WRI is pleased to invite you to join a discussion of the findings of the National Intelligence Council (NIC) Global Trends 2030: Alternative Worlds. This report explores how meta-trends such as demographic shifts, technological developments, and resource availability may shape the geopolitical landscape in the coming decades.
Presenting the findings of the Global Trends 2030 Report will be its principal author, Mathew Burrows, Counselor and Director at the NIC. Mathew will be joined by Alex Evans, Senior Fellow, NYU Center on International Cooperation, and WRI’s Managing Director, Manish Bapna, who will take turns to discuss how the international community can address questions of emerging resource scarcity. Active audience participation will be encouraged.
A light lunch will be available afterward.
About the speakers
Dr. Mathew J. Burrows is Counselor to the National Intelligence Council (NIC) and Director of the Analysis and Production Staff. He was the principal drafter for the NIC publication – Global Trends 2030: Alternative Worlds, which has received widespread recognition and praise in the international media and among academics and think tanks. Dr. Burrows joined the CIA in 1986, where he served as analyst for the Directorate of Intelligence (DI), covering Western Europe, including the development of European institutions such as the European Union. In 1998-1999 he was the first holder of the Intelligence Community Fellowship, and served at the Council of Foreign Relations in New York. Other previous positions included assignments as special assistant to the US UN Ambassador Richard Holbrooke, 1999-2001, and Deputy National Security Advisor to US Treasury Secretary Paul O’Neill in 2001-2002. He is a member of the DI’s Senior Analyst Service. Dr. Burrows graduated from Wesleyan University in 1976 and in 1983, received a PhD in European History from Cambridge University, England.
Alex Evans is a senior fellow at CIC, where he works on issues including climate change, resource scarcity, international development, and and global public goods. His recent publications include Climate, Scarcity and Sustainability in the Post-2015 Development Agenda (2012), Beyond the Millennium Development Goals (2012, with CIC’s David Steven), Resource Scarcity, Fair Shares and Development (2011) and 2020 Development Futures (2011). He was seconded from CIC to the United Nations Secretary-General’s office in 2011 as the writer for the UN High-level Panel on Global Sustainability. Other current and recent projects include working with UNDP’s senior management team on their next Strategic Plan, helping former UK Prime Minister Gordon Brown with a forthcoming book on the world in 2025, and supporting Unilever CEO Paul Polman on his membership of the current UN High-level Panel on the Post-2015 International Development Agenda. Alex also co-edits GlobalDashboard.org, the foreign policy blog, and was one of Devex’s “40 under 40” international development leaders in 2011. From 2003 to 2006, Alex was Special Adviser to Hilary Benn MP, then UK Secretary of State for International Development. He currently lives and works in Addis Ababa, Ethiopia.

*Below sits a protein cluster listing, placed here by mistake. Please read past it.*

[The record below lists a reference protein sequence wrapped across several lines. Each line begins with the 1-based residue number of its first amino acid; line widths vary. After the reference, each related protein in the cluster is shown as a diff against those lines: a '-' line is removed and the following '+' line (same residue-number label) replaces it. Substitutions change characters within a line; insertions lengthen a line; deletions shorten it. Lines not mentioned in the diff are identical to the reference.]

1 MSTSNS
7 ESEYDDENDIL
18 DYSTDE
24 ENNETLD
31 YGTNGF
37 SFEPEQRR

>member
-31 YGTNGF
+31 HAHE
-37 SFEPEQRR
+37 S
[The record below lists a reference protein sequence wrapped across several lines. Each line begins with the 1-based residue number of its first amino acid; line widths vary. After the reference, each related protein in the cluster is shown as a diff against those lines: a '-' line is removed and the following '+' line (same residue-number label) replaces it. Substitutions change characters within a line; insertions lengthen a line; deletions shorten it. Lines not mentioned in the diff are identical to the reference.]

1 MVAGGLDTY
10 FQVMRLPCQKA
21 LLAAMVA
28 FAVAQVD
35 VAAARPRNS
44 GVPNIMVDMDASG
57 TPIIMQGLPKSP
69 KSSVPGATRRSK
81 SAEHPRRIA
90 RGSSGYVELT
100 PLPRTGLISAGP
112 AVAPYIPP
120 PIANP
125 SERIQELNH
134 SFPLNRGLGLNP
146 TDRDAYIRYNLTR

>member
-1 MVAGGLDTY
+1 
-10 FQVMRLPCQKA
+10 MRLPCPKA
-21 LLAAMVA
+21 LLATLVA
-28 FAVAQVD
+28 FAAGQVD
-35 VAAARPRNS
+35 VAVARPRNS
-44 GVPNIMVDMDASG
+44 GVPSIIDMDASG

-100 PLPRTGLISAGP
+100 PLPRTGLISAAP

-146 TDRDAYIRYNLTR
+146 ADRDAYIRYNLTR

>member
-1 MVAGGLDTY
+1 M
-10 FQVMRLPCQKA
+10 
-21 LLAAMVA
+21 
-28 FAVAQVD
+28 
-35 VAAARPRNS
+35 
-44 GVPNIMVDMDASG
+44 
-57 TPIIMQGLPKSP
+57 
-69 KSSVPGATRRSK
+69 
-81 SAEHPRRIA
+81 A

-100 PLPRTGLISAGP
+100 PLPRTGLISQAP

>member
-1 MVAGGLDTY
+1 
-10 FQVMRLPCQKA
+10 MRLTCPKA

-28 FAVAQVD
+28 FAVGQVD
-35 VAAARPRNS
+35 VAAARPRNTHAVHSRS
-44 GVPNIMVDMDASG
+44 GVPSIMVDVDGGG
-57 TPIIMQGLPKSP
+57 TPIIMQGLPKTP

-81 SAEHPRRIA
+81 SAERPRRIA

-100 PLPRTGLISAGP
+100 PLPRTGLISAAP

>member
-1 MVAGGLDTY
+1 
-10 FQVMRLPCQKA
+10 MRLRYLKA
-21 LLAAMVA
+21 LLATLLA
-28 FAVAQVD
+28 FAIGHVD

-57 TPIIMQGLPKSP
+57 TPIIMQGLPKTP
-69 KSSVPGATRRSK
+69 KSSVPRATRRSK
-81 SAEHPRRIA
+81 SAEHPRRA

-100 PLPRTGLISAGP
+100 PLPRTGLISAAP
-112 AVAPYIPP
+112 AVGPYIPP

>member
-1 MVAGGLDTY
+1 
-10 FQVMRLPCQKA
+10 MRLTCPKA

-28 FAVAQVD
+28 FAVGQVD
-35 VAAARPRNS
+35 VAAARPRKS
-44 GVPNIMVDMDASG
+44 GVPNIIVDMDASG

Manish Bapna is the executive vice president and managing director of the World Resources Institute (WRI), which focuses on the intersection of the environment and development. He served as WRI’s acting president for 18 months from 2011-2012. Prior to WRI, Manish was the executive director of the nonprofit Bank Information Center (BIC), and held positions at the World Bank and McKinsey & Company. Manish chairs WRI’s management team and oversees the impact and quality of program strategies. Under his leadership, the institute has developed its current five-year strategic plan, deepened its engagement in China, India and Brazil, and initiated new work on climate change adaptation, sustainable cities, and development finance. Manish has been cited in front-page articles in the New York Times, Wall Street Journal and International Herald Tribune and his op-eds are featured in major international and national newspapers. He received his graduate degrees from Harvard and an undergraduate degree from MIT.